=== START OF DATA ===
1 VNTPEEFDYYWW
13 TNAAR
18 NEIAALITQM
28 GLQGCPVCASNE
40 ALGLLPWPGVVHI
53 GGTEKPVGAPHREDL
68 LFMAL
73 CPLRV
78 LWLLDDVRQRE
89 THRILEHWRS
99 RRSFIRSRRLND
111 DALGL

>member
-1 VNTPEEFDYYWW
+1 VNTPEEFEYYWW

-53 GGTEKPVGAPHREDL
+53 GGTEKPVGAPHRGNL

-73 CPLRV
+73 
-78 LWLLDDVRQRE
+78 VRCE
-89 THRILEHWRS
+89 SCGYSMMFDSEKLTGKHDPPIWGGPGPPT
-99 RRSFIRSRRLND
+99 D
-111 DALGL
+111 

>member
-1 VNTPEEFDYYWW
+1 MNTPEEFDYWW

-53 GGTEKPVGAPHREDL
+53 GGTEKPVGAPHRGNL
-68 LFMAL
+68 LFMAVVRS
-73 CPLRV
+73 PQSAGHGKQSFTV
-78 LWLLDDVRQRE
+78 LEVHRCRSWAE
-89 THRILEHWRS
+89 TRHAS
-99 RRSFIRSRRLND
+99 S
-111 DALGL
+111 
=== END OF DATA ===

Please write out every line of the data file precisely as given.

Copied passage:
1 VNTPEEFDYYWW
13 TNAAR
18 NEIAALITQM
28 GLQGCPVCASNE
40 ALGLLPWPGVVHI
53 GGTEKPVGAPHREDL
68 LFMAL
73 CPLRV
78 LWLLDDVRQRE
89 THRILEHWRS
99 RRSFIRSRRLND
111 DALGL

>member
-1 VNTPEEFDYYWW
+1 VNTPEEFEYYWW

-53 GGTEKPVGAPHREDL
+53 GGTEKPVGAPHRGNL

-73 CPLRV
+73 
-78 LWLLDDVRQRE
+78 VRCE
-89 THRILEHWRS
+89 SCGYSMMFDSEKLTGKHDPPIWGGPGPPT
-99 RRSFIRSRRLND
+99 D
-111 DALGL
+111 

>member
-1 VNTPEEFDYYWW
+1 MNTPEEFDYWW

-53 GGTEKPVGAPHREDL
+53 GGTEKPVGAPHRGNL
-68 LFMAL
+68 LFMAVVRS
-73 CPLRV
+73 PQSAGHGKQSFTV
-78 LWLLDDVRQRE
+78 LEVHRCRSWAE
-89 THRILEHWRS
+89 TRHAS
-99 RRSFIRSRRLND
+99 S
-111 DALGL
+111 